Amazon’s decision to move Prime Day to the first week of October will pull forward holiday spending and purchase behavior much earlier than in years past. It is likely that the mid-October period will become a new jump-off point for Amazon’s massive holiday promotions that feed directly into what had been the traditional peak cycle.
Adding fuel to this trend is the fact that 50% of Americans are already shopping online for the holidays because they’re bored at home, according to new research conducted by OnePoll. The study asked 2,000 Americans how the Coronavirus pandemic has affected their holiday plans and shopping habits. While the days turn to weeks couped up in their homes, 47% of respondents said they were using their increased free time to get a head start on their holiday shopping.
So while the holidays are not quite upon us, the shopping season is already in full swing.
Peak Days Are Replaced By A Peak Season
The peak holiday shopping season is always a crucial time for brands and retailers. And this year, it’s more critical than ever before. But 2020 will present unique challenges for obvious reasons.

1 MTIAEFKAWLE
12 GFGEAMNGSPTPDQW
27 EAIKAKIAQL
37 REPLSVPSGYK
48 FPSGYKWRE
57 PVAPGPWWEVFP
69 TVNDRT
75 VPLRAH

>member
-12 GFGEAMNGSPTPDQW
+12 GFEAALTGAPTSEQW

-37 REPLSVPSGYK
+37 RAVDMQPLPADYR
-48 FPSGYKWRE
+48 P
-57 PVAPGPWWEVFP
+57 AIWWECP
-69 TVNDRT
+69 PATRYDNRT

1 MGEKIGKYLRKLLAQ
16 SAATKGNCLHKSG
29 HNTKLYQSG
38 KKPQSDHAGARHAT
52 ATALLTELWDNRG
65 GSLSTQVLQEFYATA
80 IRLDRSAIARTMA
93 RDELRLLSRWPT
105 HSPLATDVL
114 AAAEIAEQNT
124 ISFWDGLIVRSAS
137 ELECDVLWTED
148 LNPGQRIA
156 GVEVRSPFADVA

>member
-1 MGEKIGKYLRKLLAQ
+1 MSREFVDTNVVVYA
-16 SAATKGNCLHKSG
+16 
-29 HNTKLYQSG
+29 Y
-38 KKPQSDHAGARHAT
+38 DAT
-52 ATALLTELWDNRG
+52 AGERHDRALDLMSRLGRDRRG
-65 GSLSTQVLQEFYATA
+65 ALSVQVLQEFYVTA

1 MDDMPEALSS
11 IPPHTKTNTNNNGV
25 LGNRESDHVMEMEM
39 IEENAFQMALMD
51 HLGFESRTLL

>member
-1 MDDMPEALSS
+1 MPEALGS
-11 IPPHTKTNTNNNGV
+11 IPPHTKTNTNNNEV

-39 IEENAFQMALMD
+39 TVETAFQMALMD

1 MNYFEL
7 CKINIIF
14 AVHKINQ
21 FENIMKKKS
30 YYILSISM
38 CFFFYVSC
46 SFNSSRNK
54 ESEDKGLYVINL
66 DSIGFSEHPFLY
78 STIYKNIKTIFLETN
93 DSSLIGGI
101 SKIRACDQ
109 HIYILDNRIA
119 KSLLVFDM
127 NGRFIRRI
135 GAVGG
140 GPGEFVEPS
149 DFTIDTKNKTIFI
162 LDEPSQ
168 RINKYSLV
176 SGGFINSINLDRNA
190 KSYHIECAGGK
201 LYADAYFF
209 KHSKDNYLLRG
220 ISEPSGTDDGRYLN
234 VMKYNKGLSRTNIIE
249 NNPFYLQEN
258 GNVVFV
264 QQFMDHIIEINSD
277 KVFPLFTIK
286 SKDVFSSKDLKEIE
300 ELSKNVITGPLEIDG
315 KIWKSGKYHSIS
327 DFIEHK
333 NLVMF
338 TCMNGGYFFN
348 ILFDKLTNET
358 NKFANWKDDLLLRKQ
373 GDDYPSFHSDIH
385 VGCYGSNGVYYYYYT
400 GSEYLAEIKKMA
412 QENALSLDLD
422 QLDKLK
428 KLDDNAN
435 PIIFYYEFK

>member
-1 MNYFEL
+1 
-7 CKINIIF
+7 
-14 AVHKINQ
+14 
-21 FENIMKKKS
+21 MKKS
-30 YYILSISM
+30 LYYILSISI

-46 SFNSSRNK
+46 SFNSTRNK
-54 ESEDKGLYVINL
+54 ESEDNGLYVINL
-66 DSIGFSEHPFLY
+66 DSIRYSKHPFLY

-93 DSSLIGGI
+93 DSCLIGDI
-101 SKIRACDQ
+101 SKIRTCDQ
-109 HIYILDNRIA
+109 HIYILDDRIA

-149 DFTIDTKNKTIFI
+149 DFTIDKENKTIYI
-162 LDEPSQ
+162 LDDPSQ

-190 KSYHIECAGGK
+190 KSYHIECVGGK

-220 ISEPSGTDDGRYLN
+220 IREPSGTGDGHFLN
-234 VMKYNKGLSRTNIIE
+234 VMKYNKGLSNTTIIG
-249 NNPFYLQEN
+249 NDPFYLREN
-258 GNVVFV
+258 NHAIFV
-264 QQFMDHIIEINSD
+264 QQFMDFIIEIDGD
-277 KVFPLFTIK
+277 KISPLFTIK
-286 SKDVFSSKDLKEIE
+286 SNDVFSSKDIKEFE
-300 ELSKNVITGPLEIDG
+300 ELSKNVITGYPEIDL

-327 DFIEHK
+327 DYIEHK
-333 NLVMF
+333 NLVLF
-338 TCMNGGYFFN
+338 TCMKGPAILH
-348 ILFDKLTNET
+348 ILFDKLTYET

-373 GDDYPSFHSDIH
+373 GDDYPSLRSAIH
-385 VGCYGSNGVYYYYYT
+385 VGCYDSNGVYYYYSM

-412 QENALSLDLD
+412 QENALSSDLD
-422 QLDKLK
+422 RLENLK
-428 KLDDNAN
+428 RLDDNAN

Total retail sales are down significantly for the year across most sectors, and peak season represents a crucial time for retailers to capture some of this lost revenue. But unlike in years past, peak season this year will be characterized by the unique challenges created by the Coronavirus pandemic. These challenges will require retailers to approach the holiday season with a creative plan of attack.
With eCommerce demand likely to remain high, and in-store traffic continuing to be greatly limited, a focus on digital is seemingly obvious. This will prove to be particularly wise if a surge in COVID-19 cases requires reinstatement of nationwide lockdowns. But the most challenging aspect lies in customer behavior, which will continue to be extremely difficult to predict with the vast number of unknowns that exist.
A contradiction may exist between marketers’ priorities and what consumers really want. While some brands are opting out of the peak season due to this uncertainty, consumers are opting in: According to Netimperative, 8% more consumers plan to shop online this peak season than last year, which means some of these marketer concerns may be unfounded.
In fact, brands are actually faced with less competition for an increased and more engaged customer base this year. This shows that eCommerce leaders have a golden opportunity to increase their market share during this peak season if they decide to pull the trigger.
Ravenous Black Friday Crowds Will Be A Thing Of The Past
But this year, many storefronts are closing their doors to reduce the risk of spreading the Coronavirus. So in light of crowds being discouraged for the sake of public health, retailers are switching things up this holiday season.